In response to Martin Shkreli's early April Fool's joke, Ghostface released a non-apology on Tuesday. The 11-minute vid serves as part dis, plea, and ad (Wu Goo alert!), as the rapper ultimately calls Shkreli's history-erasing bluff and underlines the pharma bro's villain status. "You're a real killer, man," Ghost says, referencing Shkreli's notorious Daraprim price gouging. "You don't do that to the people, man. They need [Daraprim] ... Right now you got them weak right now, because they don't even know where they're going to run to get their medicine from now. Because of you. You're a clown." Ghost's mother and sister also appear in the vid to echo the artist's message with an emotional punch:
Taking a break from preparing to perform on Saturday Night Live this weekend and telling you how great Swish is going to be — whether or not it actually ends up being called Swish, or Waves, or whatever your best guess is — Kanye West weighed in on the many abuse charges currently being leveled against Bill Cosby. "BILL COSBY INNOCENT !!!!!!!!!!" Kanye tweeted early Tuesday evening. Assuming he didn't accidentally type exclamation points instead of question marks, it appears he thinks Cosby is innocent. (Though it seems like a weird thing to exclaim either way.) Below you can see a screenshot of the tweet, just in case Kanye ends up deleting it.
As New York City's summer festival season continues to get more crowded, we have our first victim: FarmBorough, the first-ever country-music festival held in NYC, has been canceled after just one year. The festival's organizers, Founders Entertainment (who also run Governors Ball), have shared the news in a statement on the festival's practically dead site: "All of us at FarmBorough Festival appreciate the support we have received, but conditions dictate that we redirect our energy at this time." Strangely, the festival's second year looked to be a done deal as recently as three weeks ago, when the festival announced that Toby Keith, Jason Aldean, and Tim McGraw were set to headline with tickets already on sale. FarmBorough now says those tickets will be refunded. Last year's festival took place on Randalls Island, home to Governors Ball in June and where Coachella's controversial new Panorama festival will make its debut this July.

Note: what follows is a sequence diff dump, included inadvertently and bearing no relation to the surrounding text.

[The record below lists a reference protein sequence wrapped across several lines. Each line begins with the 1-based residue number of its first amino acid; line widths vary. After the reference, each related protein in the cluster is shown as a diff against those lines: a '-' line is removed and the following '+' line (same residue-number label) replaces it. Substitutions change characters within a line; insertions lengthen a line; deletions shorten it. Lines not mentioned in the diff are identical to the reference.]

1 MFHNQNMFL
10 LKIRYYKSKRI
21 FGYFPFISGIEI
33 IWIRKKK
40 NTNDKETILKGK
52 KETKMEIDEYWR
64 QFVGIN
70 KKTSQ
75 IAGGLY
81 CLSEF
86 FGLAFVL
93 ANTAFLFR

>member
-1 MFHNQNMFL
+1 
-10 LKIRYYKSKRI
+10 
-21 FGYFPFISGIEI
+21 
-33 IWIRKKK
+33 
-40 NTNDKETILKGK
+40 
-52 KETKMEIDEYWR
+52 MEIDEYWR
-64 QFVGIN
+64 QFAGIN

Every week, Vulture and friends highlight the best new music. If the song is worthy of your ears and attention, you will find it here. Read our picks below, share yours in the comments, and subscribe to the Vulture Playlist for a comprehensive guide to the year's best music.
Ewan McGregor sang David Bowie’s “Heroes” last night at the Roxy's Celebrating David Bowie tribute concert in Hollywood, alongside other performers, like Seal and Gary Oldman. As you might know based on your age and/or love of musical movies, McGregor sang “Heroes” as part of the "Elephant Love Medley" in Moulin Rouge. But don’t worry! You don’t have to publicly identify yourself as a former or current Moulin Rouge fan here. This is a safe space, designated solely for getting misty over the excellence of David Bowie. And that is a fact.
Justin Vernon's gearing up for his second Eaux Claires Music Festival — where last year, Bon Iver debuted two new songs — and to get fans pumped for all those sounds of summer sadness, early ticket-buyers have received a cassette compilation of artists expected to perform. Naturally, Bon Iver are on it, and they've shared what Vernon has described as a "very old" (but not so old that it predates their debut album) unreleased track called "Haven, Mass." It's steeped in the band's usual melancholy (obviously, the lyrics reference rain) and, according to Vernon, was recorded around 2009 or 2010. Thanks to someone who owns one of Earth's last cassette players, you can hear a rip of it below.